For my purposes in this particular post, when I use the term evolution, I am referring to natural selection as proposed by Charles Darwin in On the Origin of Species i.e. Darwinism.
Now, as someone who believes that "God created the heavens and earth," I sometimes find myself being labeled as "religiously bias." Many are quick to assert that those who believe in a designer are unable to view scientific evidence (or any for that matter) objectively because of their religious convictions. However, after pondering the question for quite sometime, it is my conviction that the theist actually finds himself in the more objective position than that of the materialist.
Science, as defined by the current scientific community, basically states that science is the search for natural causes only.
Consider the following words from one of Carl Sagan's friends, Harvard's Richard Lewontin:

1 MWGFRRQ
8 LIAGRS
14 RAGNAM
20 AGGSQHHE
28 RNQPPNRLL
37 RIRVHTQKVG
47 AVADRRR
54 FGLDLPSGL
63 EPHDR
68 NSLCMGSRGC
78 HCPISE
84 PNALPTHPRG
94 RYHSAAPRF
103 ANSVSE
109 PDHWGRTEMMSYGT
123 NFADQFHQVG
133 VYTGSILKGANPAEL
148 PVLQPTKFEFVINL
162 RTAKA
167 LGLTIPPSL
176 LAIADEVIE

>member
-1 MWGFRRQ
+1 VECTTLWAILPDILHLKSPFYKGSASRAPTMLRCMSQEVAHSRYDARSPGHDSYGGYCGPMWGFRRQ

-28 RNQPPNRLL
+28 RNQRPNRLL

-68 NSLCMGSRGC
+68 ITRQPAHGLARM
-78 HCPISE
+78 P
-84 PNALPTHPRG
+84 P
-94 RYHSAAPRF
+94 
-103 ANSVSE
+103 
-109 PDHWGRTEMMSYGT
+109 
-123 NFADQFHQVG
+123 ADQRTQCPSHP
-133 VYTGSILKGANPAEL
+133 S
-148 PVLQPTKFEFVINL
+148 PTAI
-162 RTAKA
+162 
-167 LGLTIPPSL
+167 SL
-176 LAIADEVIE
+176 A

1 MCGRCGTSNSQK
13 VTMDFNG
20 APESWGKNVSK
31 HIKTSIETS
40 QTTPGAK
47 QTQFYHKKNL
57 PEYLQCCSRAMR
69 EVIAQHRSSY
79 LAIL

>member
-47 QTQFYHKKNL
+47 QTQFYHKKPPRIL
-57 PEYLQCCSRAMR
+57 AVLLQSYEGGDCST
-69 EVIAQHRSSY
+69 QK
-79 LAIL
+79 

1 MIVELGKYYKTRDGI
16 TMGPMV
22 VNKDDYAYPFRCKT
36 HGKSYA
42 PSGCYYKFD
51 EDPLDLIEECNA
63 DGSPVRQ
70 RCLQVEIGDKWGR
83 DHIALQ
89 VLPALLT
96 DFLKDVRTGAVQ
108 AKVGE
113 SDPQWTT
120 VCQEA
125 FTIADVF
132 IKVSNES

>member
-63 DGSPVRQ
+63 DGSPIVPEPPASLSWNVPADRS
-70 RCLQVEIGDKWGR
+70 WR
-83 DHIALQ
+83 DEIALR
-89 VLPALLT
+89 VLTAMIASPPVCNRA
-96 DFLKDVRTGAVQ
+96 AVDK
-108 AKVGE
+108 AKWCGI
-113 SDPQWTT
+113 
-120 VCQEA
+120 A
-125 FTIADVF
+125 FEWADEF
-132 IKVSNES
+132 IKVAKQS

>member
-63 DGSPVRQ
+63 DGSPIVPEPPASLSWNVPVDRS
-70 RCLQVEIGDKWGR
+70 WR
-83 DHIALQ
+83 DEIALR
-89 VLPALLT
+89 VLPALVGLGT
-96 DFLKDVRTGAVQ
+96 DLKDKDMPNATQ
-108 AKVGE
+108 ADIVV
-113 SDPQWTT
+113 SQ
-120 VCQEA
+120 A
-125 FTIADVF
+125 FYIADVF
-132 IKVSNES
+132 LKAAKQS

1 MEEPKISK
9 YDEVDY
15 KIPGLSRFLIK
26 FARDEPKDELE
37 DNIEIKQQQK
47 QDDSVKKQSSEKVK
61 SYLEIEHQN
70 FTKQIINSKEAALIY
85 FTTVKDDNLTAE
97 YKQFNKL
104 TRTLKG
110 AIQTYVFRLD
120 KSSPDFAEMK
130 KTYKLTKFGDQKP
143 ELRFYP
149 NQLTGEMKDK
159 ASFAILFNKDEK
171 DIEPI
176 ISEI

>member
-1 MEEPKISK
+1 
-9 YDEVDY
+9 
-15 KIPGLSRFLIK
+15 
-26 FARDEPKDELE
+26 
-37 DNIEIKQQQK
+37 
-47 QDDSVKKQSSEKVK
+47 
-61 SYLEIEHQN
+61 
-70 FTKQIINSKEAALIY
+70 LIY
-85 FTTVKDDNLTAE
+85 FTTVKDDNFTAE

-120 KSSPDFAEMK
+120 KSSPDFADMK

Our willingness to accept scientific claims that are against common sense is key to an understanding of the real struggle between science and the supernatural. We take the side of science in spite of the patent absurdity of some of its constructs, in spite of its failures to fulfill many of its extravagant promises of health and life, in spite of the tolerance of the scientific community for unsubstantiated just-so stories, because we have a prior commitment to materialism. In is not that the methods and institutions of science somehow compel us to accept a material explanation of the phenomenal world but, on the contrary, that we are forced by our a priori adherence to material causes to create an apparatus of investigation and a set of concepts that produce material explanations, no matter how counter intuitive, no matter how mystifying to the uninitiated. Moreover the materialism is absolute for we cannot allow a divine foot in the door. 
In other words, the game is rigged before it's played!